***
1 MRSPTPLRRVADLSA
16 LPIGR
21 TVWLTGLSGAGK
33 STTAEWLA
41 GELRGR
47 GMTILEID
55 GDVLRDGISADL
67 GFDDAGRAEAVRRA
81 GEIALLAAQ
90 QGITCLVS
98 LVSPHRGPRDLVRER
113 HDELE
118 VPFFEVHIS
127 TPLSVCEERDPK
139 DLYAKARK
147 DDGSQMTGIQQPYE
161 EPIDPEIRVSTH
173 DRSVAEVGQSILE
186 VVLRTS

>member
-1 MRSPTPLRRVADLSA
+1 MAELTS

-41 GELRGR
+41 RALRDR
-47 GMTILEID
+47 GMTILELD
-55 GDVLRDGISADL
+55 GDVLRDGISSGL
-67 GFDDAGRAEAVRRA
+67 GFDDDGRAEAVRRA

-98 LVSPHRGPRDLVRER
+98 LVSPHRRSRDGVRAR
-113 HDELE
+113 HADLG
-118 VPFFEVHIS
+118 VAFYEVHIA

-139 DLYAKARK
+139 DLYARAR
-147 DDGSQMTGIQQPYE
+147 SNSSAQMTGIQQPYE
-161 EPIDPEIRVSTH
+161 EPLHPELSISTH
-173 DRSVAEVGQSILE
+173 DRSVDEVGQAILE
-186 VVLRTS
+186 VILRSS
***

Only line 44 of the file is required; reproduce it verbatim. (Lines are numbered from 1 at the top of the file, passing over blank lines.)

+173 DRSVDEVGQAILE